Debunking Immigration Myths

Someday soon, the fiscal cliff negotiations will be history, and Congress will turn its attention to the immigration issues they’ve managed to avoid for the past several years. As we’ve noted before, good public policy requires good information, a firm factual basis on which to build. Lest we build a new legislative edifice upon the shifting sands of public opinion, immigration scholar Fariborz Ghadar recommends we face facts about U.S. immigration patterns.

In an Op-Ed piece on, Ghadar identifies several misconceptions that he says have skewed our understanding of the immigration problems we face. [See Dispel the Immigration Myths, by Fariborz Ghadar,, 11.Dec.2012.]

  •  Myth 1: America continues to be a nation of immigrants. Though this is true, it is not true to the same extent it once was, Ghadar points out: “According to the 2010 U.S. Census, the number of immigrants is almost four times what it was 100 years ago. But if we look at this as a percentage of the total U.S. population, we see that it is about 13%, which is not an all-time high.”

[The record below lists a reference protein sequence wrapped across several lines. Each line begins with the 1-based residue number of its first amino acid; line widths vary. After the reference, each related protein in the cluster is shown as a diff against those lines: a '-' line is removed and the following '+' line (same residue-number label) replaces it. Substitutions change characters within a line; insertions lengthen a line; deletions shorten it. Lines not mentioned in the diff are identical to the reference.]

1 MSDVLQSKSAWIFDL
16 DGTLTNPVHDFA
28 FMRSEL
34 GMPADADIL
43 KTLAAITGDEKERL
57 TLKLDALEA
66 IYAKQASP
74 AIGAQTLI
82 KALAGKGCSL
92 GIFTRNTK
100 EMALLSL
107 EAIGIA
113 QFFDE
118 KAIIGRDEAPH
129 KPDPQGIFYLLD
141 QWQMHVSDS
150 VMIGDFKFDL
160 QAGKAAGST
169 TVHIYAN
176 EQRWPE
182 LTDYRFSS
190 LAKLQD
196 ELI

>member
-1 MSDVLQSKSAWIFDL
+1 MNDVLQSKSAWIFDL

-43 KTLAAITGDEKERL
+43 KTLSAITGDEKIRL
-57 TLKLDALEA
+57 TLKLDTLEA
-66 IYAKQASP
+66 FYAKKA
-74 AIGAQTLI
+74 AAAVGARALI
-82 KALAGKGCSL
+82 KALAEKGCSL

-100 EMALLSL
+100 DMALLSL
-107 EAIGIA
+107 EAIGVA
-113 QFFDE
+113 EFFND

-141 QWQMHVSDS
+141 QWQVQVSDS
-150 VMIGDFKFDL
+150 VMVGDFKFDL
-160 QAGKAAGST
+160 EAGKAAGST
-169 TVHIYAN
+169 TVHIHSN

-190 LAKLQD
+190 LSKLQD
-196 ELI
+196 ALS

•  Myth 2: America is still the nation of choice for aspiring immigrants. Not true, says Ghadar, because “as a percentage of population, Canada and Australia both have significantly higher rates of foreign-born residents than the U.S., at approximately 20% and 26%, respectively,” while the U.S. rate – about 13% foreign-born – matches that of France and Germany.
  •  Myth 3: The U.S. beats the competition in attracting the best and brightest immigrants. “America no longer draws the smartest people from around the world,” Ghadar notes. Canada, New Zealand, and Australia all admit a higher proportion of well-educated, high-skill workers as immigrants, compared to the United States, he says.
  • Myth 4: Immigrants are a burden to our economy. In fact, says Ghadar, “Taxes paid by immigrants and their children – both legal and illegal – exceed the costs of the services they use.”

Having struggled along with an outdated immigration system for the past several years, we need to make the most of this historic opportunity and get comprehensive reforms that address the situation as it is, not as it’s refracted through the prisms of fear and ideology. This means facing facts, and Professor Ghadar’s piece on is a great place to start.

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